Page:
What is a Barrier Face Coverings Test?
As stated in ASTM F3502-21, a Barrier Face Covering is ‘a product worn on the face specifically covering at least the wearer’s nose and mouth, with the primary purpose of providing source control and to provide a degree of particulate filtration to reduce the amount of inhaled particulate material.’ Barrier face coverings are different than N95 and surgical masks as they do not provide respiratory protection or fluid/particulate protection. Barrier Face Coverings Testing is done to ensure the efficacy of face coverings and compliance with ASTM F3502.
Why is this testing important?
Masks intended to comply with ASTM F3502 “Standard Specification for Barrier Face Coverings” should undergo the sodium chloride aerosol challenge (NaCl) to evaluate filtration efficiency and airflow-resistance test to evaluate breathability.
The following is a table of performance requirements according to ASTM F3502:
|Performance Property||Level 1 (Lower Performance)||Level 2 (Higher Performance)|
|Sub-micron particulate-filtration efficiency|
|≥ 20%||≥ 50%|
|Air-flow resistance, inhalation||≤ 15mm H2O||≤ 5mm H2O|
Note: Products may comply with either level of each test and should be labelled accordingly. This means there may be products which perform at Level 2 for the sub-micron particulate-efficiency test but only Level 1 for the air flow resistance test. Performance should be indicated according to the results of each test.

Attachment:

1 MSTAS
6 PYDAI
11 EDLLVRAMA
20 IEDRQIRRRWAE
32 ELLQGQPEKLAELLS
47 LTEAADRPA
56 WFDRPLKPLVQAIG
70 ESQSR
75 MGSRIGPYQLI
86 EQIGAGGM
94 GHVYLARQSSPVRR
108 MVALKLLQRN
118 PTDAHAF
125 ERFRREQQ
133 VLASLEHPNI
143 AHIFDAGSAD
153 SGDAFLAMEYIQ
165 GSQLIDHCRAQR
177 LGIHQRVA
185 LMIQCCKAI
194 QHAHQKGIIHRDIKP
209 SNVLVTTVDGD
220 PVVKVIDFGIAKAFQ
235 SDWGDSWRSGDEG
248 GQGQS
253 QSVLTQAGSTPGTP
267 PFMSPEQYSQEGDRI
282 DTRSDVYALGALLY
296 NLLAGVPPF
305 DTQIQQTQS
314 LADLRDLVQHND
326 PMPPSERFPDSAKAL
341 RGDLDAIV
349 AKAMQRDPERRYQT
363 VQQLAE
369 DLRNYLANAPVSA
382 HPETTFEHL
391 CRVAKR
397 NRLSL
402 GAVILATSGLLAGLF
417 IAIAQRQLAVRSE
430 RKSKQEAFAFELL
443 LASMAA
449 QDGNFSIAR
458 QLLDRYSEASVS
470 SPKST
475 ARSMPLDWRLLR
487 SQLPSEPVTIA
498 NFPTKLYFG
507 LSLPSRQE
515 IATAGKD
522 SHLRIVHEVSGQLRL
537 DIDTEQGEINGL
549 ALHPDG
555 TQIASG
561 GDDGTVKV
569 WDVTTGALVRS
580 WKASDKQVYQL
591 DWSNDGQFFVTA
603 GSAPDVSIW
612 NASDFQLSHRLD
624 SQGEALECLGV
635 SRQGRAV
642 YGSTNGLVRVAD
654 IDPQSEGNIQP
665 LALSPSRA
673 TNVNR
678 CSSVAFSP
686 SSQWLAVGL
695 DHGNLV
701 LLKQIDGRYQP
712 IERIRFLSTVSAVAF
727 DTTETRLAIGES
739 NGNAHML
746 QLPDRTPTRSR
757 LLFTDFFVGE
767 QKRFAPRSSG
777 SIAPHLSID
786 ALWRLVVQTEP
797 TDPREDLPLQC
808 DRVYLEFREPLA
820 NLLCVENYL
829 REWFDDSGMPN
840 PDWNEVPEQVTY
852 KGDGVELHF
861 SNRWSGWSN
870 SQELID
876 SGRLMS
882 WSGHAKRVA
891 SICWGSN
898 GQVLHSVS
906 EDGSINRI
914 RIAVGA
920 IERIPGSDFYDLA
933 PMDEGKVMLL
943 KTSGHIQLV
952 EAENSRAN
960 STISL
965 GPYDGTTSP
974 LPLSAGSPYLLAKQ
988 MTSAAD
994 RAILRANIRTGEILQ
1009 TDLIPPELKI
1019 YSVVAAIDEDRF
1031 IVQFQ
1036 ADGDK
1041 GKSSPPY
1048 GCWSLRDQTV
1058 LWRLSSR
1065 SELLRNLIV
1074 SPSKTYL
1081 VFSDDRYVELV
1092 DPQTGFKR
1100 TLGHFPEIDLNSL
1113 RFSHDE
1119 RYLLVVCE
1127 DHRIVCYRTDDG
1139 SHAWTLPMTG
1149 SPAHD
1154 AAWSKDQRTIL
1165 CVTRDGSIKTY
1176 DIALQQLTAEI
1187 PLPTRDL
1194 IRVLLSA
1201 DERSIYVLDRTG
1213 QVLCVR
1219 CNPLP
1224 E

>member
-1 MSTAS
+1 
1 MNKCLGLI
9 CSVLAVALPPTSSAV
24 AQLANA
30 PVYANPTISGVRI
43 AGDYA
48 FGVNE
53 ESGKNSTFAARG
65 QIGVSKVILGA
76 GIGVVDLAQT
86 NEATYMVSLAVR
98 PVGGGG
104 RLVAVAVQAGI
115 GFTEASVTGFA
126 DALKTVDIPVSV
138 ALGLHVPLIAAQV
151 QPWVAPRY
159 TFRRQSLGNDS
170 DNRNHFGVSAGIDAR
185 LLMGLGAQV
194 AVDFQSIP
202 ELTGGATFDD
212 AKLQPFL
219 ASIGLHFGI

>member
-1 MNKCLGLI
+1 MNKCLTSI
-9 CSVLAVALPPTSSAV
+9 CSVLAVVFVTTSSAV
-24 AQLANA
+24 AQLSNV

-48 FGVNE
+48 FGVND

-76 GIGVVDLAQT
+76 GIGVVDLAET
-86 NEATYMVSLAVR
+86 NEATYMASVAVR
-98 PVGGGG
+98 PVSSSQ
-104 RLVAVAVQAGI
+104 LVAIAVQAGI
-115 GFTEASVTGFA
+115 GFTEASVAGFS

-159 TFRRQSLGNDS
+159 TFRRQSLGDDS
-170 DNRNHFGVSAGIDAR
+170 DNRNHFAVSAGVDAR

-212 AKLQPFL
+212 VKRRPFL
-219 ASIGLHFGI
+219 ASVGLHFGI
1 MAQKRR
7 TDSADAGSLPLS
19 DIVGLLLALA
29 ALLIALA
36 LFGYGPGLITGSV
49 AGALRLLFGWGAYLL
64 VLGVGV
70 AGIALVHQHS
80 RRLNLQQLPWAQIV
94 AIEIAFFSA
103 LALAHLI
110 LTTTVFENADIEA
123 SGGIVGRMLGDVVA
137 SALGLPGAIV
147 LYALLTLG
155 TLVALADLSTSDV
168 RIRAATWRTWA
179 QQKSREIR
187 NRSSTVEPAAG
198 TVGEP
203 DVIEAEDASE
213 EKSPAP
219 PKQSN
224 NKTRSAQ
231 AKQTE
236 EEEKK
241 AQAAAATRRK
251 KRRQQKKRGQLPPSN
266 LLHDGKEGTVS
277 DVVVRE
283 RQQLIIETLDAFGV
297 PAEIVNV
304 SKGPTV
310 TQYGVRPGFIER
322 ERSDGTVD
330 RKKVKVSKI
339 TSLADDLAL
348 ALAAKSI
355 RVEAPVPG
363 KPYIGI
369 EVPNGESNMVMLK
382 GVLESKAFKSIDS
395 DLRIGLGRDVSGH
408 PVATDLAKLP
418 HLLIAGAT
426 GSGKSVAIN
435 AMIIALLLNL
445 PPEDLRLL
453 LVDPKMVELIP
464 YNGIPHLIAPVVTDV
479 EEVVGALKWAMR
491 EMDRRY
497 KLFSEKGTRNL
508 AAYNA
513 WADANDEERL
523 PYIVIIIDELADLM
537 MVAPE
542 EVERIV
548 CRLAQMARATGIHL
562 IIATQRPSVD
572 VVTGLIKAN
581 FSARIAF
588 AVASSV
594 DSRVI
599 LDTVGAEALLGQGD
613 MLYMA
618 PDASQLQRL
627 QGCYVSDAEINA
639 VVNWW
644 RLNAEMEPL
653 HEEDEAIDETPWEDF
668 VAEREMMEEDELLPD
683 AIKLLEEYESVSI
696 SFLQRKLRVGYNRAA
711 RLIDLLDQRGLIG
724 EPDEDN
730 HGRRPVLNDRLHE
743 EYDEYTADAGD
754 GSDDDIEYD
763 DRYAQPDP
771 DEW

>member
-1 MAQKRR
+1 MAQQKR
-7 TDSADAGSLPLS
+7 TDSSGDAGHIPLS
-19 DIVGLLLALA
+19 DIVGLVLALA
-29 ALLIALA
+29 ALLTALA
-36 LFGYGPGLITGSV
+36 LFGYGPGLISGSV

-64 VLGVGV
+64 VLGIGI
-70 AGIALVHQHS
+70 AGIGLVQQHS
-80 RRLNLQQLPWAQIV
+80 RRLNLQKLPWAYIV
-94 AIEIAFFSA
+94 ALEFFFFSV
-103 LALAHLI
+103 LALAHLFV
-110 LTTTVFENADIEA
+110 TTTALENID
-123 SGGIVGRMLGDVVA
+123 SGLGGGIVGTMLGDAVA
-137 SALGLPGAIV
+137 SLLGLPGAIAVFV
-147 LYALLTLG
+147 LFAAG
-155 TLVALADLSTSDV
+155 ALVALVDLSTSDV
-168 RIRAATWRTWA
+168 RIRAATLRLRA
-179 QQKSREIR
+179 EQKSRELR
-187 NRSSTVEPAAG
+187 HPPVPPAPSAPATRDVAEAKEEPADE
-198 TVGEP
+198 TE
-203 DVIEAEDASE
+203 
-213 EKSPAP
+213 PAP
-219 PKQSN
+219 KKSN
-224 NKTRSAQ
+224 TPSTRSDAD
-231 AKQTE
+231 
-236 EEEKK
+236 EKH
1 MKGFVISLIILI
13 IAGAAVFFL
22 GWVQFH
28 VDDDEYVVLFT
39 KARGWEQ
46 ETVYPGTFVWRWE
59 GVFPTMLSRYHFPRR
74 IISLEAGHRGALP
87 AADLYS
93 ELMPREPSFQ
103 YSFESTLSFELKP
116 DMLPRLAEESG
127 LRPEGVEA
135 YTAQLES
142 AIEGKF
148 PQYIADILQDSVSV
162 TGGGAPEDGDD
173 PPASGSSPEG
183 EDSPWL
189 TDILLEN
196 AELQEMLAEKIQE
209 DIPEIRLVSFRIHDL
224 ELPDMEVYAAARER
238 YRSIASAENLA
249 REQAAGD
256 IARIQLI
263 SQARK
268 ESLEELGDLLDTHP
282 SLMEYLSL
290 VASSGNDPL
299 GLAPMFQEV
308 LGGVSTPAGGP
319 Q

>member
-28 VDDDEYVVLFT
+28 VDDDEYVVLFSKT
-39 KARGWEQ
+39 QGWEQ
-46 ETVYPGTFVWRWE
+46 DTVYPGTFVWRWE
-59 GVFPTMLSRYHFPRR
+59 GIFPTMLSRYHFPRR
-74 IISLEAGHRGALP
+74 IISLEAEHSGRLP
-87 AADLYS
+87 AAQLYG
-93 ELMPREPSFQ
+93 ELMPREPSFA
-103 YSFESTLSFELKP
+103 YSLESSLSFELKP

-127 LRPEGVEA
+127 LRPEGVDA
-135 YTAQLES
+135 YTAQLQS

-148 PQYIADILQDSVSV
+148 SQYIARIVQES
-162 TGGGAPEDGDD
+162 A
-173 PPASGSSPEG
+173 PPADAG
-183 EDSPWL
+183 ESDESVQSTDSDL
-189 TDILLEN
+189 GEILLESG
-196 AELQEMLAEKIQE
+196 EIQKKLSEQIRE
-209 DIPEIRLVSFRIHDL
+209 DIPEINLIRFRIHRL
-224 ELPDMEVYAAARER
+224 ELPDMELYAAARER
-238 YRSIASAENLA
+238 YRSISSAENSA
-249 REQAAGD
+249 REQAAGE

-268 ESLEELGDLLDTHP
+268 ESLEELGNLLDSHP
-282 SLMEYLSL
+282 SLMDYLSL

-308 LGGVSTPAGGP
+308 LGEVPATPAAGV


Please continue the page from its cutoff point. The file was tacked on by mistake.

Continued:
Bacterial-filtration efficiency may also be assessed, which may give more information about the performance of a barrier face covering, but results from this test are not required to claim compliance with the standard.
Barrier face coverings should be assessed for biocompatibility to ensure the materials contacting the wearer’s skin are non-irritating and nontoxic. Cytotoxicity, skin sensitization, and irritation should be evaluated using ISO/ANSI/AAMI 10993.
Flammability should be assessed per 16 CFR Part 1610 if the barrier face covering will be used in areas where there may be thermal hazards, such as flame, high heat, or electrical applications.
According to the standard, reusable products should be tested new and after the maximum number of laundering or cleaning cycles according to the care instructions.
A leakage assessment is required, and the manufacturer can report this through product-design analysis self-declaration, or they can conduct a quantitative test according to ASTM F3407 to supplement the product-design declaration.